With the introduction of Windows Phone 8.1 you’ve the choice to either continue with the Windows Phone Silverlight 8.1 option or to use the Windows Phone Store Apps model similar to Windows 8 Store Apps.
However you can’t just upgrade to Windows Phone Silverlight 8.1 in every situation. Some features just aren’t supported in Silverlight 8.1, one of them being the AudioPlayerAgent which we use when implementing Background Audio in Windows Phone 8.
Upgrading to the Windows Phone Store Apps model isn’t an easy task either, the Background Audio is implemented in a completely different way. But there are reasons for people to do upgrade to the Windows Phone Store Apps model. One of these is the ability to change the speed of playback, an often requested feature for the P | Cast podcast app I created. Another option is to share a lot of the code by creating a Universal app which will enable both a Windows Store app and a Windows Phone Store app. I will not go into the details of the Background Audio for the Windows Store apps, but they are a little bit different compared to the implementation of the Background Audio in the Windows Phone Store apps. Different, but still similar though!
Alright, enough about the background, let’s start building a very basic app with Background Audio!
A little bit of architecture
We want to play audio which stays playing while our user interface isn’t active. So we need to have a background process that’s capable of playing audio. See the green blocks at the right in below diagram. The actual audio playback occurs in the background process while the foreground process has access to the MediaPlayer information via a Proxy Object.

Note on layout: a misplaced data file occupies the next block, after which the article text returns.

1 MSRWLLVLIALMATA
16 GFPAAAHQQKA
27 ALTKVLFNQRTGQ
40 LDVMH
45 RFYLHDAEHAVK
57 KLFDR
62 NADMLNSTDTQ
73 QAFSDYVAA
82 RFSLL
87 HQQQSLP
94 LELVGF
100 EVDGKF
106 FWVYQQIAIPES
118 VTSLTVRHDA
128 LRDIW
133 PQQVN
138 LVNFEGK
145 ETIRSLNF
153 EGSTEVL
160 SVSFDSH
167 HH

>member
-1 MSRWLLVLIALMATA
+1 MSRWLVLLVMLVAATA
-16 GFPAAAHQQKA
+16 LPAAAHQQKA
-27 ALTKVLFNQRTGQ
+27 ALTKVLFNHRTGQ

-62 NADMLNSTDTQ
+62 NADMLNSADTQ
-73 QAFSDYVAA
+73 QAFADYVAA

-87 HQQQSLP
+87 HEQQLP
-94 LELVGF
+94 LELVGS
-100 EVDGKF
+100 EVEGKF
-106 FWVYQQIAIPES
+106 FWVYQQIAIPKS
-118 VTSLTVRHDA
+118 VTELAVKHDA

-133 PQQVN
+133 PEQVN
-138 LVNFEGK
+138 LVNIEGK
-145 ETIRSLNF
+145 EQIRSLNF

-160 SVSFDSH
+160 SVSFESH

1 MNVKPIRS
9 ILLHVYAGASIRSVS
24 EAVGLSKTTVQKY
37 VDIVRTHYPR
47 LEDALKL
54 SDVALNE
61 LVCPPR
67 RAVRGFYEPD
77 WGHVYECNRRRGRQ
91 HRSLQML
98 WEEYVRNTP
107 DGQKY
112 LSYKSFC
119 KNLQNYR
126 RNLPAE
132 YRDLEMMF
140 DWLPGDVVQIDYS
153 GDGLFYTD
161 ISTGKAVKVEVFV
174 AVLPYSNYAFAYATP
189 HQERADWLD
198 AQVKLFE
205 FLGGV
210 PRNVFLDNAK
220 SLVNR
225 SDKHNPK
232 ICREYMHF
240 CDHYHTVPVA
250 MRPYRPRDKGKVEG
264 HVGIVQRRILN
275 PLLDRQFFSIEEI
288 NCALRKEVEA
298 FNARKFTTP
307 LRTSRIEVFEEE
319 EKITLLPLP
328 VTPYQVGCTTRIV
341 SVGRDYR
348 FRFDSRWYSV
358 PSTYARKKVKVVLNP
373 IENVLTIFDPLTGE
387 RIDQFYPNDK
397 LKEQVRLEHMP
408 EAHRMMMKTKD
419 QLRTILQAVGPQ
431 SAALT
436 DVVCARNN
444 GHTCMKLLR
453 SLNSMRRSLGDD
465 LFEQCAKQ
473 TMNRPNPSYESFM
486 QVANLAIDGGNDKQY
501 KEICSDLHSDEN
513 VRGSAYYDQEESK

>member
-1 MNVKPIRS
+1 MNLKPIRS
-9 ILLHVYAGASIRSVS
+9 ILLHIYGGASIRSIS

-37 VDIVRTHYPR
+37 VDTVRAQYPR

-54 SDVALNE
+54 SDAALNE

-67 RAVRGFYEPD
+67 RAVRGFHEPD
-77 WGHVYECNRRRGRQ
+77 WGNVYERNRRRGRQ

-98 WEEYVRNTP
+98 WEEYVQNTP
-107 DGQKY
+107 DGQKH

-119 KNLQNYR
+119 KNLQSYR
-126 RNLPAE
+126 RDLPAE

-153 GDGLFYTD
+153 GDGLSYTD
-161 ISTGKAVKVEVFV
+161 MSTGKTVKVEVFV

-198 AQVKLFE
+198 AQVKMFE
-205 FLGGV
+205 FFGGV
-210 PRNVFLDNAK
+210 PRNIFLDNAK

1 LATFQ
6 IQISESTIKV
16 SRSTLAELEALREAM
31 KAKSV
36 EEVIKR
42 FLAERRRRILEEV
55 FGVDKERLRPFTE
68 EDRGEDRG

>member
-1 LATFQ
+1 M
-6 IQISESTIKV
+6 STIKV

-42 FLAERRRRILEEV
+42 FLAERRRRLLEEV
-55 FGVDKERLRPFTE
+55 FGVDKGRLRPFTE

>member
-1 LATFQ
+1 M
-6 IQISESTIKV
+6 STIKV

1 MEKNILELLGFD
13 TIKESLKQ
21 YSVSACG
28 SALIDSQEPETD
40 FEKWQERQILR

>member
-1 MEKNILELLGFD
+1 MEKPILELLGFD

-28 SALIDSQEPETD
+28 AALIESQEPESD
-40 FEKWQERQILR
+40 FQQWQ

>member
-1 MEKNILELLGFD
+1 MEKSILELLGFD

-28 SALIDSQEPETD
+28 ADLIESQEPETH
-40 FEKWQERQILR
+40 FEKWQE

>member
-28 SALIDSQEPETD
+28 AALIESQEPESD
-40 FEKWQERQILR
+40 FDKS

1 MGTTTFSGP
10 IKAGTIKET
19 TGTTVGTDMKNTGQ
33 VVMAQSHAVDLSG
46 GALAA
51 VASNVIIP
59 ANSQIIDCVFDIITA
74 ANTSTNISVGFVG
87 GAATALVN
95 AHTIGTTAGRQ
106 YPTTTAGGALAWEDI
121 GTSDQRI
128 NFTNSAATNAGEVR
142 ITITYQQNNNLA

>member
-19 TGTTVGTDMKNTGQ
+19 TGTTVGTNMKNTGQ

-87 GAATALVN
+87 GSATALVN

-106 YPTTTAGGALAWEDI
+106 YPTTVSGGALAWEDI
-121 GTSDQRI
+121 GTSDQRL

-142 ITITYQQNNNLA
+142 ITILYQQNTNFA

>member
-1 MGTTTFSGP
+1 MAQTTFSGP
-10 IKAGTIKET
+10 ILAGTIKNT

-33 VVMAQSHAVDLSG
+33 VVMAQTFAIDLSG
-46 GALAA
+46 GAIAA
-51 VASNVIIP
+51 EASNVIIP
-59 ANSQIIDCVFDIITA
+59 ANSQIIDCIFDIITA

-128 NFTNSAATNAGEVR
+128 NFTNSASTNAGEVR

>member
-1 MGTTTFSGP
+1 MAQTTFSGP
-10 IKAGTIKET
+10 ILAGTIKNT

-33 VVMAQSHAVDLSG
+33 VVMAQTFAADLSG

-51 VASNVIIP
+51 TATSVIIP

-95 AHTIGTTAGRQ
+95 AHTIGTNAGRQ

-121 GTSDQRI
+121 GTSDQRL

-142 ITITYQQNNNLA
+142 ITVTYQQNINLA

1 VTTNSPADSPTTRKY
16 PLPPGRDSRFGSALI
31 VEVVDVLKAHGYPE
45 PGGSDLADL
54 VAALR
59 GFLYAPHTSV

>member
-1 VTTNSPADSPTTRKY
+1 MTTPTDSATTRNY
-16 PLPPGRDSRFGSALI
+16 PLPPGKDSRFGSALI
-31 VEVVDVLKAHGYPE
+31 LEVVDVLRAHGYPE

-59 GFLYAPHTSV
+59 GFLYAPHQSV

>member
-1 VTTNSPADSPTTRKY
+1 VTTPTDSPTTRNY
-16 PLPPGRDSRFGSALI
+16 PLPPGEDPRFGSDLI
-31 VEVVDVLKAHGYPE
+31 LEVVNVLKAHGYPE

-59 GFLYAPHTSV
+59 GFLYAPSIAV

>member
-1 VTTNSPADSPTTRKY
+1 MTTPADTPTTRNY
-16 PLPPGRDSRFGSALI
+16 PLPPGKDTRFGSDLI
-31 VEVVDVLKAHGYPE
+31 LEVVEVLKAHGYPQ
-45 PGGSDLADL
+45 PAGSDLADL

To manage the Universal Volume Control, like the one below we’ll need to talk to the SystemMediaTransportControl. This API that also exists in Windows 8.1 so if we ever want to create a Universal App this will come in handy.
But the actual communication between the foreground process aka the UI and the background process happens through messaging. You can pass messages from foreground to background, but also the other way around. A message consists of a string message, but can also pass an additional value (only simple value types).
Life Cycle of the Background Task
The Background Task is initiated the first time the Foreground Process does a call to BackgroundMediaPlayer.Current. Upon initiation the IBackgroundTask.Run is called.
You want the background audio to continue playing, so you have to get a BackgroundTaskDeferral in the Run method of the IBackgroundTask. You’ll have to complete the deferral upon the Canceled or Completed events of the task. The actual Run method should run to the end in a timely fashion, if it’s more or less waiting in the Run method the Background Task could be terminated to release resources.
The background task for running audio can be cancelled in a couple of situations:
- When another app with audio playback starts
- When the background task is running but no audio is playing (paused or never started) and the foreground app is suspended